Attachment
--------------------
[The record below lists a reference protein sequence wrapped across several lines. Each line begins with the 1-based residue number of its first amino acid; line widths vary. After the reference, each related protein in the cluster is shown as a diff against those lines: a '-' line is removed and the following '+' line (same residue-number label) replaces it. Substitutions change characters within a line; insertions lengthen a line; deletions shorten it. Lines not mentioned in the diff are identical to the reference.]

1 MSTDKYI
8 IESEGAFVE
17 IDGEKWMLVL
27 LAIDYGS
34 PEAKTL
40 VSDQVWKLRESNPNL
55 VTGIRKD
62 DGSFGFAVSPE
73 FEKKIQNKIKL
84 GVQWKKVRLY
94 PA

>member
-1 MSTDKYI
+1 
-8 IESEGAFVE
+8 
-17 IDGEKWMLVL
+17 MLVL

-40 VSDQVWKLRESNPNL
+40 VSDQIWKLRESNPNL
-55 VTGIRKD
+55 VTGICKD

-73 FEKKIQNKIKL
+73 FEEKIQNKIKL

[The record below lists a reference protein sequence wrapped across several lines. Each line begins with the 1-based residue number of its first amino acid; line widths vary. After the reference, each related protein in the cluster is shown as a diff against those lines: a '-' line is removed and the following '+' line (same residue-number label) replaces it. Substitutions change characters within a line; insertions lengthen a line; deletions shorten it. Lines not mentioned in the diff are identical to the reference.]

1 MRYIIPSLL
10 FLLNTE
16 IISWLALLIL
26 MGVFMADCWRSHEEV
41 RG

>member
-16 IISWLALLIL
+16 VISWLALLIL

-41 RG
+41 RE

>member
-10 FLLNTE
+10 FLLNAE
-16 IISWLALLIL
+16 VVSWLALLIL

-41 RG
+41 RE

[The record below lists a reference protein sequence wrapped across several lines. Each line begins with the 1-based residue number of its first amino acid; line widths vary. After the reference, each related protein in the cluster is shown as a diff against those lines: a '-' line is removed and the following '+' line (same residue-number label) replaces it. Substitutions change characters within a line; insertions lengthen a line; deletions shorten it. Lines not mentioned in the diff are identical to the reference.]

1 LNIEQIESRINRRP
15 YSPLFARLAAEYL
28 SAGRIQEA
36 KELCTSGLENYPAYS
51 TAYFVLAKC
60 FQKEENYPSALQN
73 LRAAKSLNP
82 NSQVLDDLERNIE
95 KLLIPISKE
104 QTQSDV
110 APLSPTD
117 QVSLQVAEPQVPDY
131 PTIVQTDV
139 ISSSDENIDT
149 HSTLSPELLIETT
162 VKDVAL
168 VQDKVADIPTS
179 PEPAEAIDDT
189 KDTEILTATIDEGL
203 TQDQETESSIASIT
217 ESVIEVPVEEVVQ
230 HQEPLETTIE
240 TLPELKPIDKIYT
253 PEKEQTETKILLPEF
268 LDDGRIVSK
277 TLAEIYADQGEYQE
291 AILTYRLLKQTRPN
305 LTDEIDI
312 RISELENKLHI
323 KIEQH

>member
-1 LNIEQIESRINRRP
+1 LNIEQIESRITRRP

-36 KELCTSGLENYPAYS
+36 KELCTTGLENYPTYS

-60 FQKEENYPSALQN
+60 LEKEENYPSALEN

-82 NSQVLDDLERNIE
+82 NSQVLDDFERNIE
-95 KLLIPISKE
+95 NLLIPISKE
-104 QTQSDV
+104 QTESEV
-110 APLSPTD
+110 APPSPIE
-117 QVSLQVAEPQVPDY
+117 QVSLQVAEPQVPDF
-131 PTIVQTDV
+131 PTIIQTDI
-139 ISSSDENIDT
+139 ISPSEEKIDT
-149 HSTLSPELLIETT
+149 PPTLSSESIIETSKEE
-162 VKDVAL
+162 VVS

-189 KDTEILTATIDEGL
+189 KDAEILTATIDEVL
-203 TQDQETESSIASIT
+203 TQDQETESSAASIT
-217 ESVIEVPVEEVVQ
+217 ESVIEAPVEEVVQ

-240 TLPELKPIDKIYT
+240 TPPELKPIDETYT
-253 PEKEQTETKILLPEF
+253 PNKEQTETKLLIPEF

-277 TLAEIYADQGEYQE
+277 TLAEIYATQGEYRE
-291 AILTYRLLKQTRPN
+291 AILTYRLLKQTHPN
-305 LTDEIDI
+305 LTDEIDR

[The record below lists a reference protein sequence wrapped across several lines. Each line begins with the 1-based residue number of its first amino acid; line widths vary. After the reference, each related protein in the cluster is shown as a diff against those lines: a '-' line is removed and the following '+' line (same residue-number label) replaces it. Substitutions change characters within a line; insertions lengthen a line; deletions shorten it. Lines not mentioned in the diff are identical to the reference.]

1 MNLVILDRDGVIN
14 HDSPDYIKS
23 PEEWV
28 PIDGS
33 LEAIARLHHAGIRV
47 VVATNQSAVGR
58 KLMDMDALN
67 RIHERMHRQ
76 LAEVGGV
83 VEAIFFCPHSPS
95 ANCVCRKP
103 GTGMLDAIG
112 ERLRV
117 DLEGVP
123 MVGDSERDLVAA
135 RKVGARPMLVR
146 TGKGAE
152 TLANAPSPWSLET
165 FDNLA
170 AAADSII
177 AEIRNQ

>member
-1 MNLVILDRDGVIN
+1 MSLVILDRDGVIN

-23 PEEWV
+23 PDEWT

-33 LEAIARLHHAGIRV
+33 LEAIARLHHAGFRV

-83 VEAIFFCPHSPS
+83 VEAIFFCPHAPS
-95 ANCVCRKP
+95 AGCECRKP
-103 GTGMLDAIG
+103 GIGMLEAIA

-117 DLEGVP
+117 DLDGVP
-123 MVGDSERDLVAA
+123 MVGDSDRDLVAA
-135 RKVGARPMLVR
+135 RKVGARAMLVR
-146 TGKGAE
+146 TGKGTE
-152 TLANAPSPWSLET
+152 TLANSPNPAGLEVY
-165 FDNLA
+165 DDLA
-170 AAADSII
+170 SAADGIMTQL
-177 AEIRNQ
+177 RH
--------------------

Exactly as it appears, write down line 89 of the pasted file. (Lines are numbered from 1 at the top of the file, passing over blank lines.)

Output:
+110 APPSPIE